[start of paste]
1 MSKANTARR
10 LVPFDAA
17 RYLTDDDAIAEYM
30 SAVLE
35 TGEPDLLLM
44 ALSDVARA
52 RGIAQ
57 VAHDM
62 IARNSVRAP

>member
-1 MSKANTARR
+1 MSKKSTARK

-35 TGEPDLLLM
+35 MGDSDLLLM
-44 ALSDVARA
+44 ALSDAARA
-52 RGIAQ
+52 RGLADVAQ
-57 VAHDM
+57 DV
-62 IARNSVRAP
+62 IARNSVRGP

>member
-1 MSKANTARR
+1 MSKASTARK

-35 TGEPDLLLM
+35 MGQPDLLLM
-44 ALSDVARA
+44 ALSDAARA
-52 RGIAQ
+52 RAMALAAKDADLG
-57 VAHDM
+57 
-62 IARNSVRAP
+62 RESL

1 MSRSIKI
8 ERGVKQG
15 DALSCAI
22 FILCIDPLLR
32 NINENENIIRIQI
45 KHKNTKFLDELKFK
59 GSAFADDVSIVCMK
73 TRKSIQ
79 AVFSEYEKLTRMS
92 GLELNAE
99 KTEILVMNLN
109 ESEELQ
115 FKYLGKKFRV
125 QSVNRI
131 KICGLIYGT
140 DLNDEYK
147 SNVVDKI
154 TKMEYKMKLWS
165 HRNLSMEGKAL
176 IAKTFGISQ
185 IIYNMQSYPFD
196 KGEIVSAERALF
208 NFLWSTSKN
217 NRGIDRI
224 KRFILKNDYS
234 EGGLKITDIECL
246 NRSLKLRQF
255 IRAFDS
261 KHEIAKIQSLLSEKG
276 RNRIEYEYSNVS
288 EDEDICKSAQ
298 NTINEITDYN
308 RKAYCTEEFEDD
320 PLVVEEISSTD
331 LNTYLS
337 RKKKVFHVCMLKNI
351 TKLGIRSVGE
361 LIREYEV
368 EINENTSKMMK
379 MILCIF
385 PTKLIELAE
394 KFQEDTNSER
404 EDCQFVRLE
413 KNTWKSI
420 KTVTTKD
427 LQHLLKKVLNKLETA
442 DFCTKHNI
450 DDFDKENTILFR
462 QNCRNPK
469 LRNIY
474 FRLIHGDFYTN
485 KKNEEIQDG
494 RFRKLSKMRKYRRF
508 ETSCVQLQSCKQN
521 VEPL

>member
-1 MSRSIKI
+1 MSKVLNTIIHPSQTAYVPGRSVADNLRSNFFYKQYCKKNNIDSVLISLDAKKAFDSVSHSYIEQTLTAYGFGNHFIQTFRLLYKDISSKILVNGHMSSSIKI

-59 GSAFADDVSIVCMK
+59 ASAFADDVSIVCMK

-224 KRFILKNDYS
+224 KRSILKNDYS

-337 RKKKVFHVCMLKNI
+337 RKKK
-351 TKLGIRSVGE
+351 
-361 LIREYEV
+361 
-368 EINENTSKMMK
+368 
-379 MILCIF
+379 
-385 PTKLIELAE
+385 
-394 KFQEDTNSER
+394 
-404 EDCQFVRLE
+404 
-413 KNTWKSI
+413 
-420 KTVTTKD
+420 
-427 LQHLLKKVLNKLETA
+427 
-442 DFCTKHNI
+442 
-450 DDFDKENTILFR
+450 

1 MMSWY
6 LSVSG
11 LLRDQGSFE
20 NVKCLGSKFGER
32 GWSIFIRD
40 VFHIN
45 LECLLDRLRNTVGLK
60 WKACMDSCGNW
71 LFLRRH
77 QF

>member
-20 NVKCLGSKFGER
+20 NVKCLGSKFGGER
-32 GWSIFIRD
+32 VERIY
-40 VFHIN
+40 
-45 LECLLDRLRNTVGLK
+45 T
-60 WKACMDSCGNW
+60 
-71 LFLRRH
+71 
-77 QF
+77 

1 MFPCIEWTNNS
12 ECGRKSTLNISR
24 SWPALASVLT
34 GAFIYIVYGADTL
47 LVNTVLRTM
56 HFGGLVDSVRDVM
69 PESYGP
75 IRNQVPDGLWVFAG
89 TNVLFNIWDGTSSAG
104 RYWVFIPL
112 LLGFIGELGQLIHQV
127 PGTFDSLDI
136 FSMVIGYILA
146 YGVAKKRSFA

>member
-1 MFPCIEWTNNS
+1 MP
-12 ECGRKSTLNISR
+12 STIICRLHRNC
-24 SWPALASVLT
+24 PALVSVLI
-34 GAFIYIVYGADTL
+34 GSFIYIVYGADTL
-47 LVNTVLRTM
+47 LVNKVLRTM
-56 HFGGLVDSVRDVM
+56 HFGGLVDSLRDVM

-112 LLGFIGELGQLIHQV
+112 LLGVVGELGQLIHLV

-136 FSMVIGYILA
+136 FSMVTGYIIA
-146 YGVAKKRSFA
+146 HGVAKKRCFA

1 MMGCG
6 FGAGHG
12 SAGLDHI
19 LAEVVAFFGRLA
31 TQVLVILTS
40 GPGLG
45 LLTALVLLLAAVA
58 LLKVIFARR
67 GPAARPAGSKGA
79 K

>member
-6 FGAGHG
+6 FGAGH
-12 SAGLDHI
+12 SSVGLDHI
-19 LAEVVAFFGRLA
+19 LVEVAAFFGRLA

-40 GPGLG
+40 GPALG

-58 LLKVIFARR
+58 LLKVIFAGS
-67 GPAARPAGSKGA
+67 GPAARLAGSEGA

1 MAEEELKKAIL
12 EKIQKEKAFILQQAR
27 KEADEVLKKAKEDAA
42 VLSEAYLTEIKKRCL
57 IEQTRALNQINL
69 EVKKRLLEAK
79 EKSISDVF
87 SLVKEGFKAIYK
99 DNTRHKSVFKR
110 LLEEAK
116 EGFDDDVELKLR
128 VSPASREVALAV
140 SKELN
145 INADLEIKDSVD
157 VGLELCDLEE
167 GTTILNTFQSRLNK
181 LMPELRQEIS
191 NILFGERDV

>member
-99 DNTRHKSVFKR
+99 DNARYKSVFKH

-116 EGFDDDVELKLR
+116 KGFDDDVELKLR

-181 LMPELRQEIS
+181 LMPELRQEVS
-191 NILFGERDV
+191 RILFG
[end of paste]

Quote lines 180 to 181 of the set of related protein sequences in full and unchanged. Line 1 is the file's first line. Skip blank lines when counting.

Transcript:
-146 YGVAKKRSFA
+146 HGVAKKRCFA